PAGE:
New study on Cryptosporidium of little help in U.S.

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In the latest issue of the Journal of Parasitology there is a short article reporting on a small trial comparing the effectiveness of azithromycin, co-trimoxazole, and kalvangi as control agents against Cryptosporidium parvum infection in young calves.  The paper is “Treating Cryptosporidium parvum Infection in Calves”, A. Nasir, M. Avais, M.S. Khan, J.A. Khan, S. Hameed, and M.P. Richel, J. Parasitol., 99(4) 2013, pp. 715-717.  The authors are with the University of Veterinary and Animal Sciences in Pakistan, except for M.P. Richel, who is with the School of Animal and Veterinary Sciences , University of Adelaide, Austrailia

The main objective of this study was to determine the effectiveness of kalvangi, which is a seed from the plant Nigella sativa that is used as a medicine for numerous illnesses.  The authors compare the effectiveness of the three agents by infecting 15 calves, then splitting the calves into three groups and treating each group of 5 calves with one of the drug agents.

The authors refer to earlier work that suggested that azithromycin and co-trimoxazole were both effective in reducing the severity of C. parvum infections.  The authors report that of the three agents, only azithromycin was effective in reducing the severity of the C. parvum infection in the calves in their study.

This study suffers from several issues.  First, there were only 5 calves in each group, making the statistical reliability of the study questionable at best.  Importantly, the age of the calves was given only as “less than 30 days of age”, and there are no details regarding the ages of the calves in each group. 

Readers should note that in the U.S. and Canada, azithromycin is NOT approved for use in animals. (See: http://vetmed.tamu.edu/common/docs/public/aavpt/macrolides.pdf, “Macrolides” (c) 2007 The United States Pharmacopeial Convention).

The regulatory issue aside, this is a good excuse to point out a few issues regarding  “Crypto” infections, the first being that special laboratory techniques are required to diagnose “Crypto”.  If someone just looks at your calf and claims that it has a “Crypto” infection, they are just guessing.  C. parvum infections are almost universal in calves – this has been substantiated by many, many field studies over many decades, both in the U.S. and around the world.

Cryptosporidium sp., unlike the more familiar pathogens E. coli, Salmonella sp., and others, does not release toxins.  The pathogenesis of C. parvum in your calve is due to the physical destruction of the lining of the small intestine.  The calf becomes infected with other pathogens after C. parvum has damaged the intestinal wall, letting those other pathogens into the blood stream.  This mechanism suggests an alternative action of azithromycin: by reducing the quantity of other pathogens, the calf’s immune system and tissue repair systems are better able to deal with the damage done by C. parvum; there may be little or no direct action by azithromycin upon the “Crypto”.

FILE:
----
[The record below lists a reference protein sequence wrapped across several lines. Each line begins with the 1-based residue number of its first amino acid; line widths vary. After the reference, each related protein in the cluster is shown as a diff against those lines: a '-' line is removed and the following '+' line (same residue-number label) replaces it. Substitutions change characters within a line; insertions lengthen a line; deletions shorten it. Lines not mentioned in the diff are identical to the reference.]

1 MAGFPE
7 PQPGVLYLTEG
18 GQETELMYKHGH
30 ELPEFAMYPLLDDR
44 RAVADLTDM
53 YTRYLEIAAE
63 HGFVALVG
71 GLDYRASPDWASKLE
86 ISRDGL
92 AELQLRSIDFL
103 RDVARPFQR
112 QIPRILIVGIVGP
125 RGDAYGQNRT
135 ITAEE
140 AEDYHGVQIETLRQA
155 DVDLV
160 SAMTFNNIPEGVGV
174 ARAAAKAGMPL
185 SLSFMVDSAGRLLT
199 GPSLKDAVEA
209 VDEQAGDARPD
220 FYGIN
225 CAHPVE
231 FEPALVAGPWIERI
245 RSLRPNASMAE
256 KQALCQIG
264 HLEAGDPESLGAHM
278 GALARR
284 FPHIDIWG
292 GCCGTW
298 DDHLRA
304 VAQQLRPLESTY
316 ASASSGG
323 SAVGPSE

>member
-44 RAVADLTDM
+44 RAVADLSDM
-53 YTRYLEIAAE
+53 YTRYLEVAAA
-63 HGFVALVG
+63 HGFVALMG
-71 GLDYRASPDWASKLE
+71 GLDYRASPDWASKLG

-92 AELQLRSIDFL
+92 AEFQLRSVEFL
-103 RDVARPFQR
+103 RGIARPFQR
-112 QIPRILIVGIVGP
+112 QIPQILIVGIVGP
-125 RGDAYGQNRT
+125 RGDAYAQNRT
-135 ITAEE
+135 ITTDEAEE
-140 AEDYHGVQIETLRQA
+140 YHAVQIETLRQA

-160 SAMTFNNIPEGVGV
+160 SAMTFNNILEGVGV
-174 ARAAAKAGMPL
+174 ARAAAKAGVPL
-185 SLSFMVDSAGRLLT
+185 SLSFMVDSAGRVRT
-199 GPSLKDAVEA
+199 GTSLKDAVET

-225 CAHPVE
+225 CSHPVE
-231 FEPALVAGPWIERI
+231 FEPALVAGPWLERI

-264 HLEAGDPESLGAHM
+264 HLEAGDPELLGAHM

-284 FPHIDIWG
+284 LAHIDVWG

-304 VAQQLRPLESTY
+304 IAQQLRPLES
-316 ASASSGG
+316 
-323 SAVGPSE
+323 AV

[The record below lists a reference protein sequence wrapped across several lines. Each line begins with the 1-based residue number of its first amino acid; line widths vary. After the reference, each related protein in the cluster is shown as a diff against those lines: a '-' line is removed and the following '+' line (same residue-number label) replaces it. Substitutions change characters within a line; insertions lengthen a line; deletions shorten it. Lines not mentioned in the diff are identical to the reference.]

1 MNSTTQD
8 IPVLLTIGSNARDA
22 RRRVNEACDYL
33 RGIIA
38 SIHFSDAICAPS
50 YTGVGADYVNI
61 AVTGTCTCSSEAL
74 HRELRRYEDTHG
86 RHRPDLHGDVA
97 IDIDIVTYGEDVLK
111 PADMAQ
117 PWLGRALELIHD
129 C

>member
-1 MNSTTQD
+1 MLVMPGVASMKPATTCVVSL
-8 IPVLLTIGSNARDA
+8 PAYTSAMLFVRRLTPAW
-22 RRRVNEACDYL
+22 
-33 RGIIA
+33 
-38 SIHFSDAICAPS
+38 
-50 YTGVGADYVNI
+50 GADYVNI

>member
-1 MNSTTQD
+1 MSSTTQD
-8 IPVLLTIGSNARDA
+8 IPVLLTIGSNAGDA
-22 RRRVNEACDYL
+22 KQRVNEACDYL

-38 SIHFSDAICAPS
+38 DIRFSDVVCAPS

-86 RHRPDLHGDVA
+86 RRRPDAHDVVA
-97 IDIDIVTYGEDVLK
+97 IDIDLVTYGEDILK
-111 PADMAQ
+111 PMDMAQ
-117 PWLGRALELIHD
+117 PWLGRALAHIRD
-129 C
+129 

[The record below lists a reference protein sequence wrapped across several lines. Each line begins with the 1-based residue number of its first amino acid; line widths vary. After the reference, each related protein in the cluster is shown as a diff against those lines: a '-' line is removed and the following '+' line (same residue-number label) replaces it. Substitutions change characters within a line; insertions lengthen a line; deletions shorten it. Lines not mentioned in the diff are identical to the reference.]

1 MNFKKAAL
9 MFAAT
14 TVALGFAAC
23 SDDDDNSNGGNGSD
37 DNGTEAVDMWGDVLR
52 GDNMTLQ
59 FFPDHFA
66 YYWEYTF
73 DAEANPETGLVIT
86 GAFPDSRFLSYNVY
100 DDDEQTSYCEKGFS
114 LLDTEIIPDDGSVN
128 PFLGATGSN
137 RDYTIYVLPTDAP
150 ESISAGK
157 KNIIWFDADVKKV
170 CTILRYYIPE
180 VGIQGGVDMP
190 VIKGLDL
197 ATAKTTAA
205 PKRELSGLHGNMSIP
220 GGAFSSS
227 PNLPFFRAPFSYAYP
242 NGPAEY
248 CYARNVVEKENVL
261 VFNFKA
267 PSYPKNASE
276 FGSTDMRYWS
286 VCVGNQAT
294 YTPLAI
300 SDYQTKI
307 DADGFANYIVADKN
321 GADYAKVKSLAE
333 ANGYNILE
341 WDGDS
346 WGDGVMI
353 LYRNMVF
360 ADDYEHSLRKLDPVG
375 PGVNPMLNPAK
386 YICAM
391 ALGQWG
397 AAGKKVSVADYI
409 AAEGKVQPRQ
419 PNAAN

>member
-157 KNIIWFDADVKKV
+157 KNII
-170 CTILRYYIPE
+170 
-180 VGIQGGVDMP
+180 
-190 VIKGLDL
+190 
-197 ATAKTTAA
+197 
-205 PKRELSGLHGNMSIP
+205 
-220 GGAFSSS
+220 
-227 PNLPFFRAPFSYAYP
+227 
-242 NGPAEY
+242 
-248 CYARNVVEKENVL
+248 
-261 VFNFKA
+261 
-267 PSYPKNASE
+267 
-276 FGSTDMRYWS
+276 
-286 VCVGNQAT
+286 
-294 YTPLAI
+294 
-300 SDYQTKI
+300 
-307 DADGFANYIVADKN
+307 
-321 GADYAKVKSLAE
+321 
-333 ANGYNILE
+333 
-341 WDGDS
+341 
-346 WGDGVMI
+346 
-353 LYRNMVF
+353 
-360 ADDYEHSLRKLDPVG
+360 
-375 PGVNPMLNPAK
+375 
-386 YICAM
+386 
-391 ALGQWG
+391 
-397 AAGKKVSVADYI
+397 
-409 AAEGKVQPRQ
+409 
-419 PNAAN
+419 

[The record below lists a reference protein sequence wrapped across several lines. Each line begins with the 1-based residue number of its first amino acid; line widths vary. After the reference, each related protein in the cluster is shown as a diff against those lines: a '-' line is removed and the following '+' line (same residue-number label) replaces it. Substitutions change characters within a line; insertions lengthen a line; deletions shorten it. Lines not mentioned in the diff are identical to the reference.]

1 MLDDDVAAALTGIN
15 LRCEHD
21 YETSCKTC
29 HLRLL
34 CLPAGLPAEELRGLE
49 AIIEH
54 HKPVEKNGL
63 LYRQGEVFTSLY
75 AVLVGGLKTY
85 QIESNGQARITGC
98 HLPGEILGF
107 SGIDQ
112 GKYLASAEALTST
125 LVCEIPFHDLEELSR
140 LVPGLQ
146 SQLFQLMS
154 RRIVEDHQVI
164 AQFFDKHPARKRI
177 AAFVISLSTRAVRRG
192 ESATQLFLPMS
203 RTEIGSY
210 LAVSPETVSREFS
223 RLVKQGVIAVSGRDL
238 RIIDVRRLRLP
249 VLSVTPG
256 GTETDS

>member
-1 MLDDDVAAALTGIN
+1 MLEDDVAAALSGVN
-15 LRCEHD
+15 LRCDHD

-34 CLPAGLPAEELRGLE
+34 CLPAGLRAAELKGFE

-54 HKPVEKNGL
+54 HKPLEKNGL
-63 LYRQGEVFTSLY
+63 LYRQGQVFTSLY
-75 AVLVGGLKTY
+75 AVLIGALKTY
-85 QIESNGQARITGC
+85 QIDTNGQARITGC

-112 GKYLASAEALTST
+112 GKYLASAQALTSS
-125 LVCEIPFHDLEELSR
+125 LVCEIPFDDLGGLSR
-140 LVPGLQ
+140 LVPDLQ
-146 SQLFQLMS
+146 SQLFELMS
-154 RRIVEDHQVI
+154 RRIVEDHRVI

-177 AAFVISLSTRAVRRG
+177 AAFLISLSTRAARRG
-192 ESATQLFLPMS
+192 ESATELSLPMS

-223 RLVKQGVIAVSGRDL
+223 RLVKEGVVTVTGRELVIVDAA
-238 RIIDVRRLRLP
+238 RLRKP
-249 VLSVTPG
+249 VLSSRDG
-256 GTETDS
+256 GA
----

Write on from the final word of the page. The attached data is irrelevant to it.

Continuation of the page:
Whether my speculation about the action of azithromycin in these cases is correct is at this point an open question. 

The fact that there is no approved or clearly effective treatment for “Crypto” once again reminds us of the importance of keeping maternity pens and calf pens ultra-clean.  Any place that has been in contact with young calves is likely contaminated with C. parvum.  Maternity pens that are re-bedded with recycled sand (a practice that is popular on larger dairies) are almost certainly contaminated, as C. parvum oocysts may survive the typical sand recovery operation in at least small numbers.  Even if the oocysts do not survive the sand reclamation process, any workers who bottle feed calves and then go into the maternity area will possibly be carrying C. parvum on their boots or clothing, and with them the possibility of maternity area contamination.

The summary message on Cryptosporidium: you cannot treat it, disinfectants do not get rid of it, strong well-fed calves will be better equipped to fight off the bug on their own, and it takes a very high level of maternity area management to prevent contamination. 

About the Author

Roy Williams
Roy is a retired calf grower, and is now a graduate student in the Molecular and Cellular Biology Program at Dartmouth. He is currently involved in research in the genetic factors of cancer at the Geisel School of Medicine at Dartmouth. His long-range research interests are in parasitism and infectious diseases, particularly in calves.

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